MOSCOW — RUSSIAN Foreign Minister Andrei Kozyrev engaged in saber rattling against Armenia yesterday, threatening ``resolute measures'' against the former Soviet republic unless it issued an open apology and punished those responsible for attacking the convoy of a Russian peace envoy.
``The government resolutely denounces this act ... and demands an immediate public apology from the top Armenian leadership,'' declared a government statement read at a news conference yesterday.
``We will toughly protect the interests of the Russian-speaking population wherever they are threatened,'' Mr. Kozyrev added, more broadly linking the incident to the treatment of Russians in former Soviet republics.
Observers say Kozyrev is using the incident to put extreme pressure on Armenia, which Russians say is now the main obstacle to resuming peace talks. He indirectly threatened military intervention in the five-year conflict between Azerbaijan and Armenia.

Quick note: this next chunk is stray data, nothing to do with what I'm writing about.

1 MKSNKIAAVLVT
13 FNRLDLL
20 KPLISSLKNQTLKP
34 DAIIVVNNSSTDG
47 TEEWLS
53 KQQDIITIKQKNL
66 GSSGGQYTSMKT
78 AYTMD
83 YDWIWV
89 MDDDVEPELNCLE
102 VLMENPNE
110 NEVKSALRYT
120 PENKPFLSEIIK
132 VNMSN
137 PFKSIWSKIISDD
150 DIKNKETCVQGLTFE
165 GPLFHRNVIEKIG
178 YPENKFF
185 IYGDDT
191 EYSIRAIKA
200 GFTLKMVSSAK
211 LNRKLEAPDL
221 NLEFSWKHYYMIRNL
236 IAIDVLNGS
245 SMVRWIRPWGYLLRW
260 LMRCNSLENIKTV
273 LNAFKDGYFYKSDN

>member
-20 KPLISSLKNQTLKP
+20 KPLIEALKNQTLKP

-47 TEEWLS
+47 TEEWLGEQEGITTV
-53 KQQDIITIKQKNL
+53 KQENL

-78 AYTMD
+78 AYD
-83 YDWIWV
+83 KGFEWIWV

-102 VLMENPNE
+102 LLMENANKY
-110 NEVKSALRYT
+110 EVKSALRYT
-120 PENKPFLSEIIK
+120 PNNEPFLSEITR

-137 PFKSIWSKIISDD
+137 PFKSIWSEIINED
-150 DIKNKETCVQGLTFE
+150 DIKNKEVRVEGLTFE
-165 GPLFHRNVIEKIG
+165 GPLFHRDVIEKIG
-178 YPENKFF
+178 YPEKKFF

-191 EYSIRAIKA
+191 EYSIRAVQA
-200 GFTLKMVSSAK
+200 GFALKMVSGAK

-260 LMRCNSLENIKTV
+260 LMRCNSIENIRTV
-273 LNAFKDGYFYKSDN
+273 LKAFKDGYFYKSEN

The Russian mediation effort is taking place in parallel with - and some say in opposition to - negotiations sponsored by the Conference on Security and Cooperation in Europe (CSCE).
Kozyrev pointedly defended Russia's role and hinted that Russian forces might be employed if Armenia refused to cooperate. ``Other methods will be used in addition to persuasion,'' if the conflict expands, he said. ``We appreciate the interest of the CSCE there and we collaborate with them. But in this area, Russian interests are affected directly.''
The Russian foreign minister refused to spell out what steps might be taken, but in answering questions he said all economic aid could be cut off.
``If something like that happened to an American diplomat ... I am sure we would have seen an aircraft carrier by now,'' Kozyrev said. He quickly added that ``this is not gunboat diplomacy. This is defense of our interests.''
Russian Special Envoy Vladimir Kazimirov was traveling from Azerbaijan to Armenia to mediate the war when an Azeri jeep carrying his escort troops was fired on as it approached the Armenian border crossing. Armenian officials blamed the incident on the Azeris, saying the Azeris deliberately switched the route to a more dangerous one.
Kozyrev angrily dismissed Armenia's explanation as an attempt to ``shrug off the accusations,'' but Mr. Kazimirov admitted there was a disagreement at the last minute over the route, one he called part of the ``absurd tradition of this conflict.''